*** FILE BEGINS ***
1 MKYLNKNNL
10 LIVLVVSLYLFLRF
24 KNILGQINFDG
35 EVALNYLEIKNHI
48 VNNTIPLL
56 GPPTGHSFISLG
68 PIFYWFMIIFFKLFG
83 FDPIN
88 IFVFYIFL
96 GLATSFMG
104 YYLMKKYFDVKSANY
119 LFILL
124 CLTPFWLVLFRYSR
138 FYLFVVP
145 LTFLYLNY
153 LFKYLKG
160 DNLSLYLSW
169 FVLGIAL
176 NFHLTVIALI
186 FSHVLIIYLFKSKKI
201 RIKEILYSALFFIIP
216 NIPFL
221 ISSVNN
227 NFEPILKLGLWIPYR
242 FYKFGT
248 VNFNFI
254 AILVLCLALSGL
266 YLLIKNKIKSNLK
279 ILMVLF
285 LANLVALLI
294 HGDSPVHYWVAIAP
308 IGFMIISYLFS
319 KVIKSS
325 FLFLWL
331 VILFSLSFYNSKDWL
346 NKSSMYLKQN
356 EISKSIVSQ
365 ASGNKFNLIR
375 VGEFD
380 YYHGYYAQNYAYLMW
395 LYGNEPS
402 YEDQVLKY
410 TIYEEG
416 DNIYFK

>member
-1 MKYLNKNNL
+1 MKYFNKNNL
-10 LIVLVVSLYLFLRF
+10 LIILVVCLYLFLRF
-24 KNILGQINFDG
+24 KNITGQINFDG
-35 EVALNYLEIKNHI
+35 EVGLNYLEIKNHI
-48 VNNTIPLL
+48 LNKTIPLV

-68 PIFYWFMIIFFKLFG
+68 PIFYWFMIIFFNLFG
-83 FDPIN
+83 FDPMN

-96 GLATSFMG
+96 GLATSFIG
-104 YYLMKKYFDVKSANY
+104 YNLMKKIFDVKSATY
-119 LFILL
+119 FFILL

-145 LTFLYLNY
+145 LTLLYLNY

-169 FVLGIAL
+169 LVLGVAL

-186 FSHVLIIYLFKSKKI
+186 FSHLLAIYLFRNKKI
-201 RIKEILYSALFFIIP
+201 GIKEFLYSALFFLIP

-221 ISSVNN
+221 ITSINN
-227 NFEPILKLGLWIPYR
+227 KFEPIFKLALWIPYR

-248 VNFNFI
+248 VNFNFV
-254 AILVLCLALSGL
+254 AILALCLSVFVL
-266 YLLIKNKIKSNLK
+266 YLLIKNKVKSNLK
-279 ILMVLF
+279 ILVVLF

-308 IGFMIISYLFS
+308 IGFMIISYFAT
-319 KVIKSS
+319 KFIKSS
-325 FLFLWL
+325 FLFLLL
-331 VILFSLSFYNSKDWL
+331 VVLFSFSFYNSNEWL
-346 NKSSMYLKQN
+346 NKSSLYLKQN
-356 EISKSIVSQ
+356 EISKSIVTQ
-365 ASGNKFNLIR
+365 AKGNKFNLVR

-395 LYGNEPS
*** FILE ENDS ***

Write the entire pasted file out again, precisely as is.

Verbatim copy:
1 MKYLNKNNL
10 LIVLVVSLYLFLRF
24 KNILGQINFDG
35 EVALNYLEIKNHI
48 VNNTIPLL
56 GPPTGHSFISLG
68 PIFYWFMIIFFKLFG
83 FDPIN
88 IFVFYIFL
96 GLATSFMG
104 YYLMKKYFDVKSANY
119 LFILL
124 CLTPFWLVLFRYSR
138 FYLFVVP
145 LTFLYLNY
153 LFKYLKG
160 DNLSLYLSW
169 FVLGIAL
176 NFHLTVIALI
186 FSHVLIIYLFKSKKI
201 RIKEILYSALFFIIP
216 NIPFL
221 ISSVNN
227 NFEPILKLGLWIPYR
242 FYKFGT
248 VNFNFI
254 AILVLCLALSGL
266 YLLIKNKIKSNLK
279 ILMVLF
285 LANLVALLI
294 HGDSPVHYWVAIAP
308 IGFMIISYLFS
319 KVIKSS
325 FLFLWL
331 VILFSLSFYNSKDWL
346 NKSSMYLKQN
356 EISKSIVSQ
365 ASGNKFNLIR
375 VGEFD
380 YYHGYYAQNYAYLMW
395 LYGNEPS
402 YEDQVLKY
410 TIYEEG
416 DNIYFK

>member
-1 MKYLNKNNL
+1 MKYFNKNNL
-10 LIVLVVSLYLFLRF
+10 LIILVVCLYLFLRF
-24 KNILGQINFDG
+24 KNITGQINFDG
-35 EVALNYLEIKNHI
+35 EVGLNYLEIKNHI
-48 VNNTIPLL
+48 LNKTIPLV

-68 PIFYWFMIIFFKLFG
+68 PIFYWFMIIFFNLFG
-83 FDPIN
+83 FDPMN

-96 GLATSFMG
+96 GLATSFIG
-104 YYLMKKYFDVKSANY
+104 YNLMKKIFDVKSATY
-119 LFILL
+119 FFILL

-145 LTFLYLNY
+145 LTLLYLNY

-169 FVLGIAL
+169 LVLGVAL

-186 FSHVLIIYLFKSKKI
+186 FSHLLAIYLFRNKKI
-201 RIKEILYSALFFIIP
+201 GIKEFLYSALFFLIP

-221 ISSVNN
+221 ITSINN
-227 NFEPILKLGLWIPYR
+227 KFEPIFKLALWIPYR

-248 VNFNFI
+248 VNFNFV
-254 AILVLCLALSGL
+254 AILALCLSVFVL
-266 YLLIKNKIKSNLK
+266 YLLIKNKVKSNLK
-279 ILMVLF
+279 ILVVLF

-308 IGFMIISYLFS
+308 IGFMIISYFAT
-319 KVIKSS
+319 KFIKSS
-325 FLFLWL
+325 FLFLLL
-331 VILFSLSFYNSKDWL
+331 VVLFSFSFYNSNEWL
-346 NKSSMYLKQN
+346 NKSSLYLKQN
-356 EISKSIVSQ
+356 EISKSIVTQ
-365 ASGNKFNLIR
+365 AKGNKFNLVR

-395 LYGNEPS